Album | Seeker Lover Keeper – Seeker Lover Keeper

There will always be a place in my heart for keening melodies played on acoustic guitar, and soaring close-harmony vocals. Some might baulk that music like this fails to push boundaries: others, the folk purists, (generally the most militant of listeners) that the effect is too mainstream, too influenced by pop. If hit-makers aren’t your bag, then you might as well move on – in Australia this album is already a hit, certified gold on the Official ARIA Charts.

But then it would be, because Seeker Lover Keeper is the pseudonym for the collaborative efforts of Sarah Blasko, Sally Seltmann and Holly Throsb, all reasonably major names down under, and certainly on the radar for anyone who likes this sort of thing. Seltmann in particular picked up international plaudits for co-writing Feist’s itunes-promoting 2007 hit 1234.

Of course, there’s never been any shortage of supergroups, yet artistically successful ones are rare. Usually they’re marred by the overbearing influence of the most famous (and therefore powerful) member. Or if not that, then a lack of individual inspiration. Either way the result tends to be same: self indulgence. Boring albums that deliver little. Thankfully, Seeker Lover Keeper have managed to prove that, when the circumstances are right, successful solo artists can meld together in (literal) perfect harmony and create something truly wonderful.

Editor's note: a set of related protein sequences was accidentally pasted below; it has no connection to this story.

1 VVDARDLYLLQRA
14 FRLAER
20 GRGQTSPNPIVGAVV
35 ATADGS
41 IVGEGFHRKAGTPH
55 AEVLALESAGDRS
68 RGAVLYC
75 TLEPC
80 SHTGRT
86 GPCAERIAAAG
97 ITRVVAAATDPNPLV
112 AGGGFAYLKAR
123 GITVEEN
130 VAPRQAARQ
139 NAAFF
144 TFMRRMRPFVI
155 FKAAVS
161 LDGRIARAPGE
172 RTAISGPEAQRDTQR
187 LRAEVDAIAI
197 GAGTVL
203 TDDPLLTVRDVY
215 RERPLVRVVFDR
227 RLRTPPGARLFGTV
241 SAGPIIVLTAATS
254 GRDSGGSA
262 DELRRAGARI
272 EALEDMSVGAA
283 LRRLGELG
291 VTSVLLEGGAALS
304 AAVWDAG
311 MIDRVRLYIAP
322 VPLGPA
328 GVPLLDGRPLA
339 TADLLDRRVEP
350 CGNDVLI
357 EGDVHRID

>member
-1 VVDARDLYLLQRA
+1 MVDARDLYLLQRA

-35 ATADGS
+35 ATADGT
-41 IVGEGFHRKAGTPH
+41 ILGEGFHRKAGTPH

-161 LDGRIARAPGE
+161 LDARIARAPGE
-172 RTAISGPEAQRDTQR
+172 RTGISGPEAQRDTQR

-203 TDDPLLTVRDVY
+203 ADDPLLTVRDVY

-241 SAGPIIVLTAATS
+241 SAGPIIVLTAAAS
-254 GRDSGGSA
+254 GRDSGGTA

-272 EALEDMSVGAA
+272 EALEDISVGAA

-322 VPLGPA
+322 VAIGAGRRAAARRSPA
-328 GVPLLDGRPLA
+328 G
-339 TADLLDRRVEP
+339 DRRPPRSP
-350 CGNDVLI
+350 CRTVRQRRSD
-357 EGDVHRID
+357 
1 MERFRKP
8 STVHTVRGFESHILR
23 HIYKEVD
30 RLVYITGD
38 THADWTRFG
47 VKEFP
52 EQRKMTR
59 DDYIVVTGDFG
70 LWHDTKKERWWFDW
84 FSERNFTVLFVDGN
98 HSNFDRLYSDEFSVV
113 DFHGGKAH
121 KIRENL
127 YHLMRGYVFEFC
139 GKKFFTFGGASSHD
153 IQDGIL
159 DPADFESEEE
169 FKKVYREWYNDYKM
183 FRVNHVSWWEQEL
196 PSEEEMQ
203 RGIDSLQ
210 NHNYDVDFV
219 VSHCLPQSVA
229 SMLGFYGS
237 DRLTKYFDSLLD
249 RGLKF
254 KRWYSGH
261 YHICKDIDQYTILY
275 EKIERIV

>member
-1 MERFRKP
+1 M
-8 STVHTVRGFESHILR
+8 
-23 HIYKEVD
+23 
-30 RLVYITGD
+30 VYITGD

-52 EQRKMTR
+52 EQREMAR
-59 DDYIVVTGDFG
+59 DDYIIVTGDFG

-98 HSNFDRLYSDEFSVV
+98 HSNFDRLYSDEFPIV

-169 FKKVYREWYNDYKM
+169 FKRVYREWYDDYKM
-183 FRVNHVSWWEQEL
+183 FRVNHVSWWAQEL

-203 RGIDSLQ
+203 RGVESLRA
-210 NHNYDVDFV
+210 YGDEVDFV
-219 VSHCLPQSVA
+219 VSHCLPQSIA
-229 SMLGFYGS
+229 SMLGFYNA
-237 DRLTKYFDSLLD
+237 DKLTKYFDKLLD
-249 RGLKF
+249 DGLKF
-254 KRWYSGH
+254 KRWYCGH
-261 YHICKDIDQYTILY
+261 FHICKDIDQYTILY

This is not quite a folk record. It runs through a variety of genres, frequently veering into the territory of chart-pop at its classiest. ‘If The Night is Dark’ is an emotive piano ballad of such effortless accomplishment that it could win somebody the X-Factor, while ‘Even Though I’m a Woman’ manages to invoke the same sense of propulsive twee hipsterism that’s currently all the rage amongst cutie-pop indie bands like The Narcoleptic Dancers, while remaining infinitely more genuine and, what’s more, endearing.

However, it is at its most stripped back that the album is at its most beautiful. On the tracks ‘Bring Me Back’ and ‘We Will Know What It Is’ the trio’s ethereally hypnotic harmonies are brought right to the fore, counter-pointed by intricate guitar work and sweetly simplistic melodies. Only somebody with no soul could fail to be left anything other than spellbound.

Words: James Robinson